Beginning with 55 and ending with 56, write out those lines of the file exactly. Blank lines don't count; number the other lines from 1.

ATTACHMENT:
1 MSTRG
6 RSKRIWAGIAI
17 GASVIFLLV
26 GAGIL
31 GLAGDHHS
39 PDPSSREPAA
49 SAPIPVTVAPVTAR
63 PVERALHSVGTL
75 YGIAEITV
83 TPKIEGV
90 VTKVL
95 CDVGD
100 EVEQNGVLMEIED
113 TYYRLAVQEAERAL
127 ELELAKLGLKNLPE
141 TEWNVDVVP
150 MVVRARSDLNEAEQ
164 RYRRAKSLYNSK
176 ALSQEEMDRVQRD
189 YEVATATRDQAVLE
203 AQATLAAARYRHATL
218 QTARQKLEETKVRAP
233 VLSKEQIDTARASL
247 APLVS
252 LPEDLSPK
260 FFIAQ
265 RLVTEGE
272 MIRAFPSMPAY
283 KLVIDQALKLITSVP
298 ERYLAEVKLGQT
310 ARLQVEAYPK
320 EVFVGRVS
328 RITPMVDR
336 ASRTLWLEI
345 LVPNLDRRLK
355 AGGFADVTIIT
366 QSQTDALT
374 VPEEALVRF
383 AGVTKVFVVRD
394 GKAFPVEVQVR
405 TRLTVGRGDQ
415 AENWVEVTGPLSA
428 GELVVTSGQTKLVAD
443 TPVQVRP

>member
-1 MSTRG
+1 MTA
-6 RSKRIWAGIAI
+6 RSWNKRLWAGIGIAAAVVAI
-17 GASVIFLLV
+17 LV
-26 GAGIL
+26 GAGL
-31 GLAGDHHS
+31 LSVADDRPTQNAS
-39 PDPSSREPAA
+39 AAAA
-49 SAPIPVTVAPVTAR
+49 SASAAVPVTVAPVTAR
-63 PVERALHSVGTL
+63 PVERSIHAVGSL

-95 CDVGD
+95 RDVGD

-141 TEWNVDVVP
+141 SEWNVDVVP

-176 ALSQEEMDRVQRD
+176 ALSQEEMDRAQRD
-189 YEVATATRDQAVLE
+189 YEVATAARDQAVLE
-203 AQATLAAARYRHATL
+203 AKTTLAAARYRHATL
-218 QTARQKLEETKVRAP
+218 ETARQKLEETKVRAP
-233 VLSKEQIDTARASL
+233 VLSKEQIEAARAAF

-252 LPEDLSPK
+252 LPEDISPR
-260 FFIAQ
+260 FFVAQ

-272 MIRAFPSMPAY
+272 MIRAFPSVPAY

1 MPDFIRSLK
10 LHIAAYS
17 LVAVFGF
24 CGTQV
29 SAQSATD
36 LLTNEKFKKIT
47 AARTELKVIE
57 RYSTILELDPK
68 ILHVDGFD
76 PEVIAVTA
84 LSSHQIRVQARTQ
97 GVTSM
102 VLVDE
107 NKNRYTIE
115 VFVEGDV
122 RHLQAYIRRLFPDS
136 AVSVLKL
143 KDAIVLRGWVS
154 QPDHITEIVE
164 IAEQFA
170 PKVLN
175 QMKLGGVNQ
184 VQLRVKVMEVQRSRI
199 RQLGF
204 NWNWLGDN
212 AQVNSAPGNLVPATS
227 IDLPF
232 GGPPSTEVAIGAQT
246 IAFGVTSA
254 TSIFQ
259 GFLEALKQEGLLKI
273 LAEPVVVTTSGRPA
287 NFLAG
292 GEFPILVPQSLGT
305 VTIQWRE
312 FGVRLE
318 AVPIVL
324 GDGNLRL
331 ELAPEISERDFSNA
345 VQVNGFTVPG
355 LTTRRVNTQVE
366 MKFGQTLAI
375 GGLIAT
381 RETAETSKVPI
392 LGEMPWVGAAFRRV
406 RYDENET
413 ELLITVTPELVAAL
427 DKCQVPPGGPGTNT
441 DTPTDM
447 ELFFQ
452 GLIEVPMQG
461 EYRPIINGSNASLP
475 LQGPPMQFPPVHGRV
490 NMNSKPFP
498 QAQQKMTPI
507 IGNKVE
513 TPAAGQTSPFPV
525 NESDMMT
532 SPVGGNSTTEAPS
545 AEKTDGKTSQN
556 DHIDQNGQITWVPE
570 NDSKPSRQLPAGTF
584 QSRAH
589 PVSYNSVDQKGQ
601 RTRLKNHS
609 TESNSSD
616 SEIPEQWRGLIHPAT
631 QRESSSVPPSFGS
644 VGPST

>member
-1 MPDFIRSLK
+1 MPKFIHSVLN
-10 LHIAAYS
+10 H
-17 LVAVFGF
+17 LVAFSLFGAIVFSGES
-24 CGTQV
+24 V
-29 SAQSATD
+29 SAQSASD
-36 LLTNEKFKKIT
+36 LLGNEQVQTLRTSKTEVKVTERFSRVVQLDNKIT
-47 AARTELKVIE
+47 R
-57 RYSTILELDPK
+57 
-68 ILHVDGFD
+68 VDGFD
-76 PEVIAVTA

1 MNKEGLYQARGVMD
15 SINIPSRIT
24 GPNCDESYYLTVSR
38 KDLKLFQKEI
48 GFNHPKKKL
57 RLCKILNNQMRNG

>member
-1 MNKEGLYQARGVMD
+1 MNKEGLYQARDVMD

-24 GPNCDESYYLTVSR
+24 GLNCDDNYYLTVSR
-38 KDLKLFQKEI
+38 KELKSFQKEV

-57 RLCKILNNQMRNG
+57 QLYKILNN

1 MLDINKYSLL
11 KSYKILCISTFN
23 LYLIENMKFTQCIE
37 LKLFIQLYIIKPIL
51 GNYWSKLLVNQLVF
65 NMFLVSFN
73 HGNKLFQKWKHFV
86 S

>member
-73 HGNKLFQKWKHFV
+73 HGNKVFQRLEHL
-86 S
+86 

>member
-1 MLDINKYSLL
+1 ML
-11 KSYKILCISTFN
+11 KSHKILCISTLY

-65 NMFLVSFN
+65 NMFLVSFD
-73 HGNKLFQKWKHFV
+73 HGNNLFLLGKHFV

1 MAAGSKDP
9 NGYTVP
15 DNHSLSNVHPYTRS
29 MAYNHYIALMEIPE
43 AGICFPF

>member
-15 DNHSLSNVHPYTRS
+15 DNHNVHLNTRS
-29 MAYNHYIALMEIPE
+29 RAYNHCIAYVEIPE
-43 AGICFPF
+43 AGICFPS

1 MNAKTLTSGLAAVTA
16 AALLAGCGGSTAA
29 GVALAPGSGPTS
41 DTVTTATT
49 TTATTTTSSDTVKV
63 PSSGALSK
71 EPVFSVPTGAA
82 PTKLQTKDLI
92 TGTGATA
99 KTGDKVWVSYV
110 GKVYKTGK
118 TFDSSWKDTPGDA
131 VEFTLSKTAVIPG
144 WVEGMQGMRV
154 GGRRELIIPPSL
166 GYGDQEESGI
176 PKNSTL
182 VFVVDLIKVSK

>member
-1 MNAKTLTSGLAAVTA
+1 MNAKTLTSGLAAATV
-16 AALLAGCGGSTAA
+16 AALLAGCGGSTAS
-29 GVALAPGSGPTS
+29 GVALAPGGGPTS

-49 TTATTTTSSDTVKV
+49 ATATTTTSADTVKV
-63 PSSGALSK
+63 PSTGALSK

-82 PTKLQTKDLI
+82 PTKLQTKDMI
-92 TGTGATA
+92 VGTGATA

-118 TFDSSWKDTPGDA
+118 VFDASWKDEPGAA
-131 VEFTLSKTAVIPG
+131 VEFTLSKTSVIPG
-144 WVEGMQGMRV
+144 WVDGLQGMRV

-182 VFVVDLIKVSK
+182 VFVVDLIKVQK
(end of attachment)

+31 LSVADDRPTQNAS
-39 PDPSSREPAA